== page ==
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“Coral trees” taking root in Cayman’s coral nursery programme

Non-indigenous trees are now sprouting up all around Cayman, Even in the Sister Islands…

It may sound like an invasive threat; but these trees aren’t on land, they’re in the water, part of the country’s coral nursery programme.

The Department of Environment and environmentalists hope the fruits of these coral trees can help supplement the health of our reefs for years to come.

Hovering in the treetops, around 40 feet below the ocean’s surface, coral reef experts show DiveTech staffers how to properly hang coral fragments in their brand new coral nursery.

“The idea is an old idea, but the technology and the ability to do it is new, and growing corals in nurseries and re-planting reefs has a lot of value and it’s being done all over the Caribbean and all over the world,” said Ken Nedimyer, President and Founder of the Coral Restoration Foundation.

He told Cayman 27 this method of propagating coral is proven and effective.

“It’s going to work. It is working in a lot of places, and it’s going to work here,” said Mr. Nedimyer.

In late 2014, cabinet gave the green light to the country’s first ever coral nursery management policy, and this week, the first of Cayman’s coral trees are finally taking root in our waters.

“I’ve seen the results. It’s absolutely incredible, I can’t wait a year from now to see these trees flourishing,” said Wayne Hasson, a board member with Seas of Change, which helped fund the coral nursery project.

He said coral fragments can double and triple in size in just a few months time.

“I think growing coral today, it can only provide a positive thing for the Cayman Islands,” said Mr. Hasson.

“Crucial is the right word, there’s really nothing more important,” said Seas of Change board member and Dive Training Magazine associate publisher Jerry Beaty.

He gave credit to the DOE for taking proactive steps to protect Cayman’s undersea environment.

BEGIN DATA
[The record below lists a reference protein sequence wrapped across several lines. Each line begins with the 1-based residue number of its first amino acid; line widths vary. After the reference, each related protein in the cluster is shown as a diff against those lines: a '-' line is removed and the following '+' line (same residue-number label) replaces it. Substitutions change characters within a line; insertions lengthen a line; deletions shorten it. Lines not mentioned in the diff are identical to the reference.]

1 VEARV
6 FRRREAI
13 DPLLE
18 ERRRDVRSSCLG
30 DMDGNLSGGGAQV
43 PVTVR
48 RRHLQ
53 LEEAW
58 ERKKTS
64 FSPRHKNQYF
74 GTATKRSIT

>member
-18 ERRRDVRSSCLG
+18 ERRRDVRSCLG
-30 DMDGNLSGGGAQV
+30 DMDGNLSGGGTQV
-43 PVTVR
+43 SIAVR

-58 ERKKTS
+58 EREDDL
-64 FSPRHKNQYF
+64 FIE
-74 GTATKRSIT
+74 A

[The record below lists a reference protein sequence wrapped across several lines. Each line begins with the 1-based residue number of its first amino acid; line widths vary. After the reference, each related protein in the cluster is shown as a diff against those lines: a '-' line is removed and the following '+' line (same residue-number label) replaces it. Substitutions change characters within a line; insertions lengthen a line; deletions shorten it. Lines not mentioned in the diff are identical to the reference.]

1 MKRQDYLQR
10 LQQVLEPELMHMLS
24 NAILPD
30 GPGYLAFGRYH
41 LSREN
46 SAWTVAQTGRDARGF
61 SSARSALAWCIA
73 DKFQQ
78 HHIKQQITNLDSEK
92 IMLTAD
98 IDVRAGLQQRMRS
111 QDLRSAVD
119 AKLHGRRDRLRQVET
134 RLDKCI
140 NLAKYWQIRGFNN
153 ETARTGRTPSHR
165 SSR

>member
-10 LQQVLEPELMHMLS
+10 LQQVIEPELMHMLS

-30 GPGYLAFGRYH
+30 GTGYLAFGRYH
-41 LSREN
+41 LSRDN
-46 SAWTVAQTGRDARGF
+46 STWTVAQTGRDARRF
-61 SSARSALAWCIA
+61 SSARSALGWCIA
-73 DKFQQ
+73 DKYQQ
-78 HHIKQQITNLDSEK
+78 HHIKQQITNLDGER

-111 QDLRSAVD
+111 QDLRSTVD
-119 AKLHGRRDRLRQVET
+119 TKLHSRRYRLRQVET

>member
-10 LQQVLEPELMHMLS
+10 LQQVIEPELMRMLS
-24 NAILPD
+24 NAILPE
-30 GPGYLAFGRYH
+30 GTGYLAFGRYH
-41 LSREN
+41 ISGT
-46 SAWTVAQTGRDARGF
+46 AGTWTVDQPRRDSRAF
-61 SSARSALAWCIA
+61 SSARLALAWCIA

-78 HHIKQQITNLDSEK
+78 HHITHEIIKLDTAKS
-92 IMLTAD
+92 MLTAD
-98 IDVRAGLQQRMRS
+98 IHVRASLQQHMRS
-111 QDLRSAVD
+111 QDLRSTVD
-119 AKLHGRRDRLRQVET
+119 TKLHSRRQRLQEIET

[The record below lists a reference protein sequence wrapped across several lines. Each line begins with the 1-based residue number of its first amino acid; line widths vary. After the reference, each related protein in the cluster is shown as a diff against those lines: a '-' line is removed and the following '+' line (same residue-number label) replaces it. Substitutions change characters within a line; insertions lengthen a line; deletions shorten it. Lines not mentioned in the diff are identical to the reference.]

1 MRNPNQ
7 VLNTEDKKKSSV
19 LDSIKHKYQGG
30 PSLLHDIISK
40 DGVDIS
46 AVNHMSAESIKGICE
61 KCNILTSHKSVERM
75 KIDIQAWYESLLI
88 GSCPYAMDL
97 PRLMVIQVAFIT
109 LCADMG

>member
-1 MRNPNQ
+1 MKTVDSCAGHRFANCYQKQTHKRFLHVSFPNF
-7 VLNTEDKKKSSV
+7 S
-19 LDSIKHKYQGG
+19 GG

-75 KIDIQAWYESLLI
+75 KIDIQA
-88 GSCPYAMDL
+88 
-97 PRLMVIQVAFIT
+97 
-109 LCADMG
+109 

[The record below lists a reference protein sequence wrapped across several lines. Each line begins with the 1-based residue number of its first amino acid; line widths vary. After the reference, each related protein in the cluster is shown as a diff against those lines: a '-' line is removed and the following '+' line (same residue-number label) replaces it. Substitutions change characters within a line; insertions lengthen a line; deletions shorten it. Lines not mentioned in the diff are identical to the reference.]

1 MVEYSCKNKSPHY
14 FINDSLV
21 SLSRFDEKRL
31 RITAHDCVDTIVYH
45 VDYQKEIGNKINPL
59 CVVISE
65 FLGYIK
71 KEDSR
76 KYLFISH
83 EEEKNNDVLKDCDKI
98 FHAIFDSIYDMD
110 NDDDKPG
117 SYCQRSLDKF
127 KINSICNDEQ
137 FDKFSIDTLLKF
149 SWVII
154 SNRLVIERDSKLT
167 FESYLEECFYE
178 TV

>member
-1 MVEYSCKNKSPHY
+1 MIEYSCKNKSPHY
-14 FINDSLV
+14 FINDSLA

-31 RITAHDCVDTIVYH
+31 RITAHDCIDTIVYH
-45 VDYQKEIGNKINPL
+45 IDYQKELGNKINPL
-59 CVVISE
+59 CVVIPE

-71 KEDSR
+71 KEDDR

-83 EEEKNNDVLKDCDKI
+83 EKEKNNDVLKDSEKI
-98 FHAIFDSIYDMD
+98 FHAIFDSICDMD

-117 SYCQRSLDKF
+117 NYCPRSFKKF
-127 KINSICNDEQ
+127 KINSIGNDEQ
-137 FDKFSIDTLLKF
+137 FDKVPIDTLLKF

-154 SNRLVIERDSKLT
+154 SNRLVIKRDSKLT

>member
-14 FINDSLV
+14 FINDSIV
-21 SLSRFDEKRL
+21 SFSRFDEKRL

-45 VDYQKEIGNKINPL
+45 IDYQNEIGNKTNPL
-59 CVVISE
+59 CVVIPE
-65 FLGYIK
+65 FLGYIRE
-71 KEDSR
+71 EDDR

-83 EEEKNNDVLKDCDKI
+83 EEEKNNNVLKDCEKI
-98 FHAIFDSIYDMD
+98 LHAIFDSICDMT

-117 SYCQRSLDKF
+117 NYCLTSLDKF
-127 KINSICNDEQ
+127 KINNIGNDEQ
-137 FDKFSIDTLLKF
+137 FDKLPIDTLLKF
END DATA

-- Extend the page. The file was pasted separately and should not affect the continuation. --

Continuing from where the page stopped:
“They have been fantastic, they’ve spent a lot of time doing their research, they were very careful, they did their homework, they put together the permits,” said Mr. Beaty.

In a matter of months, today’s tiny coral fragments will be all grown up, and ready to be planted to enhance Cayman’s already stellar coral reefs.

Five coral nurseries have been given the stamp of approval to start growing in Cayman’s waters.

Central Caribbean Marine Institute in Little Cayman has had coral nurseries in place since 2014, and their research and advice helped shape the DOE guidelines that were eventually approved by cabinet.

DiveTech, Sunset House, Cayman Eco Divers, and Ocean Frontiers are establishing or have established coral nurseries on Grand Cayman. Brac Scuba Shack on Cayman Brac also have the green light to try their underwater green thumb.

About the author

Joe Avary

Joe Avary

Joe Avary has been with Cayman 27 since 2014. He brings 20 years in television experience to the job, working hard every day to bring the people of Cayman stories that inform the public and make a difference in the community. Joe hopes his love for the Cayman Islands shines through in his informative and entertaining weather reports. If you have a story idea for Joe or just want to say hello, call him at 324-2141 or send an email to josephavary@hurleysmedia.ky

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